Budweiser and some other domestic US beers give me a headache which I don't get with a good ale. So, I don't drink those beers anymore.






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 07-25-2003, 09:40 Post: 60112
kwschumm



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Out here in Oregon it is microbrew heaven. There are many small brew pubs that serve only what they brew. Most of it is very good. One thing that some do is to serve a "nitro" beer. From what I understand, nitro beers are simply pressurized with nitrogen instead of CO2. It is amazing what this does to the flavor of the beer - the beer really smooths out, both in flavor and in texture. Nitro beer head consists of much smaller bubbles that last a very long time, and any bitterness in the beer is mostly gone. Usually the nitro brews are the porters, stouts, and bocks and they are almost always wonderful.

I have no brewing experience other than using one of those "Beer Machine" home brew kits for awhile. I actually turned out a decent Oktoberfest ale with the kit once but my wife made me get rid of it because it took up too much room in the refrigerator.






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 07-25-2003, 10:45 Post: 60117
AC5ZO

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I don't care for the all-in-one systems very much. I use a plastic bucket for a fermenter. I use old glass water cooler jugs for holding the brew prior to bottling. I have been brewing for over 15 years.

I put some beer up in 5 liter kegs that are just slightly larger than a gallon milk jug. Those are handy for parties. Most of the beer goes into 20 oz. brown bottles.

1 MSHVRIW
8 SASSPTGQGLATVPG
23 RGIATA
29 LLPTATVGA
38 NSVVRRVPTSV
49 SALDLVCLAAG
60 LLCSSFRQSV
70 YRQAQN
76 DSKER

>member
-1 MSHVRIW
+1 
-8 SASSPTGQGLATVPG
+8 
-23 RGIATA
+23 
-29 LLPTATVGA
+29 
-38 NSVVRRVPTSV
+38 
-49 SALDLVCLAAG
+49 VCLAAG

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 07-27-2003, 18:10 Post: 60232
Peters

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 Beer for drinking

You must stay up at night thinking up these hard questions. Here in AL is hard to get any decent beer. The county is dry and the material sold in the adjacent counties is nearly unfit to drink. I have not had a case in the house in more than a year. The best I could do here is Killians Red, but often by the time it sold it was out of date and they do not store in the cooler.

I also fine the regular american wheat/rice beers give me head aches so stick to full bodied beers.

The best I have had is homebrew or on tap in Munich. Obviously I need some tips to get started brewing. I have worked only one wort with a friend.

The best beer store in Ontario was Sleemans out of Guelph. I had a ex-student chemist smuggle me some out of the brewery when it first started back up in the 90's and I was hooked.






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 07-27-2003, 18:23 Post: 60237
kwschumm



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This hard question seemed like a natural followup to the "guns for self defense" thread. After all, whats better than having a few beers after a hard day of shooting? Laughing out loud

I had a neighbor who home brewed. After one particularly nasty smelling batch his wife banned him from cooking it up indoors. My wife would probably do the same to me because she has an incredibly sensitive nose.






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 07-27-2003, 18:54 Post: 60240
Misenplace